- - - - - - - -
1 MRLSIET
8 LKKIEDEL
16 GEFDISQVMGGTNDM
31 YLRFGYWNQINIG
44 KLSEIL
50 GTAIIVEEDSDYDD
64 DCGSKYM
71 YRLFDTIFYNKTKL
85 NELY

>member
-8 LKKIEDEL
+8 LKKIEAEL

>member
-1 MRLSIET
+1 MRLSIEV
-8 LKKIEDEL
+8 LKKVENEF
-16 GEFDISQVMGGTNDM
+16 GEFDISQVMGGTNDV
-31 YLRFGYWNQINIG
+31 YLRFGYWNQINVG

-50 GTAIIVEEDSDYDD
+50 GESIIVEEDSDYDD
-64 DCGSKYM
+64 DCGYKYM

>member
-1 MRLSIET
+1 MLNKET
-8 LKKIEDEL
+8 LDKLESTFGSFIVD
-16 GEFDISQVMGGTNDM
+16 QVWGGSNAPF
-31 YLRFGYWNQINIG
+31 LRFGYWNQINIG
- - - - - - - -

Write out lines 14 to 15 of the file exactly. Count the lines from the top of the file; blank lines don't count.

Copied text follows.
-1 MRLSIET
+1 MRLSIEV